On any given day, we interact with our phones and computers a lot. That sentence is also an understatement of the technological reality we live in. Where we go, our phones go. A truth that, after Edward Snowden’s testimony about the NSA’s spying, makes me side-eye my laptop camera. On the heels of the very, very well-made 2014 documentary, “Citizenfour,” comes Oliver Stone’s similar “Snowden.” It’s almost as though the latter is an extension of the former, only Stone builds up the thrill by going further back in Snowden’s story and getting a bit more personal with its title character while skimming through more important information.

Stone’s thrilling dramatization of Edward Snowden’s (Joseph Gordon-Levitt) journey from NSA employee to whistle-blower begins in a Hong Kong hotel room in 2013, right after Snowden has contacted and brought together acclaimed documentarian Laura Poitras (Melissa Leo) and journalists Glenn Greenwald (Zachary Quinto) and Ewen MacAskill (Tom Wilkinson). It’s in this meeting that Snowden reveals what the NSA has been doing–spying on U.S. citizens and various world governments for the country’s “economic and social gain.” And all of this is being done without their permission and outside of the law.

Told in a non-linear fashion, “Snowden” articulates that paranoia was born and bred within him from the moment he began working with the CIA. After being discharged from the military because of an aggravated injury to both legs, Snowden, sans degree, applies and is recruited by the CIA and then the NSA. His programs, with the ability to create technology that allows both agencies to go beyond their reach, and the way whistle-blowers have historically been charged for espionage all accumulate over time, causing him to eventually take action and bring this secret knowledge to the public.

One thing director and co-writer Oliver Stone is good at is ramping up the thrills. He certainly knows how to achieve the ultimate tension within the narrative, instilling a sense of fear and the feeling of needing to constantly look over your shoulder. “Snowden,” in many ways, is the culmination of a technological age that is far too easily tapped into. The cameras, the apps on our phones needing permission to access our cameras and microphones, privacy agreements that are thrown out the window, and so on. Stone fuels the film with this sense of never feeling safe under a government that is supposed to make you secure.

The film also questions patriotism and how addressing concerns and questioning the government is what this country was initially founded on. It implores audiences to ask, to research, to understand the depth of this betrayal. Not by Snowden, but by agencies that are supposed to be on the lookout and instead abuse their power. Snowden isn’t liberated in knowing what really goes on behind the scenes. He’s instead burdened by it, by not being able to speak to anyone about it, most especially his girlfriend Lindsay (Shailene Woodley). Their relationship has several rifts in it, and since we’re only privy to Snowden’s perspective, it isn’t always clear why they continue to stay together. Snowden ponders how “a lot of people cruise happily through life” and if they can, why can’t he do the same? Gordon-Levitt very clearly relays Snowden’s internal struggle and the difficulty he faces. The expanse of loneliness he feels when he’s able to access virtually anything is quite potent throughout.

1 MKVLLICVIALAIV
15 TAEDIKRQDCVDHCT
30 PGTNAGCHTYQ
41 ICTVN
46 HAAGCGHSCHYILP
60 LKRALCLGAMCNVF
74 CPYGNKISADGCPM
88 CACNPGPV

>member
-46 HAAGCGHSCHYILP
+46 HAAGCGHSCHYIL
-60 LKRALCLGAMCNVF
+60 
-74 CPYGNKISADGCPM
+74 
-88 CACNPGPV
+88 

What the film doesn’t do is more thoroughly inform. It’s definitely more focused on the thriller aspect more so than on the bigger issues at play. Stone enjoys pushing forward and then backing away before touching on the subjects again. Though meant to really add to Snowden’s sense of constantly and knowingly being watched, the addition and exploration of his relationship with Lindsay peters in and out of the narrative. It never quite sticks and could have been more thoroughly explored.

Ultimately, “Snowden” is full of thrills and chills. It thoroughly builds up tension and suspense, but doesn’t really add anything in terms of what we already know about the title character. Despite adding a bit more background story, what Snowden released and his intent for the information was never for personal gain and the film makes this abundantly clear. “Snowden” is on par with Stone’s past work and one of his better films to come out in a few years. But however intriguing and captivating the film can be at times, its tendency to gloss over being more informative makes “Citizenfour” a more superior watch.


"Snowden" is on par with Oliver Stone's past work and one of his better films to come out in a few years. But however intriguing and captivating the film can be at times, its tendency to gloss over being more informative makes "Citizenfour" a more superior watch.



About Author

Mae is a Washington, DC-based film critic, entertainment journalist and Weekend Editor at Heroic Hollywood. A member of the Washington, DC Area Film Critics Association (WAFCA), she's a geek who loves discussing movies and TV. She is also a voting member of the Black Reel Awards. If she's not at the movies, she's catching up on her superhero TV-watching, usually with a glass of wine in hand.

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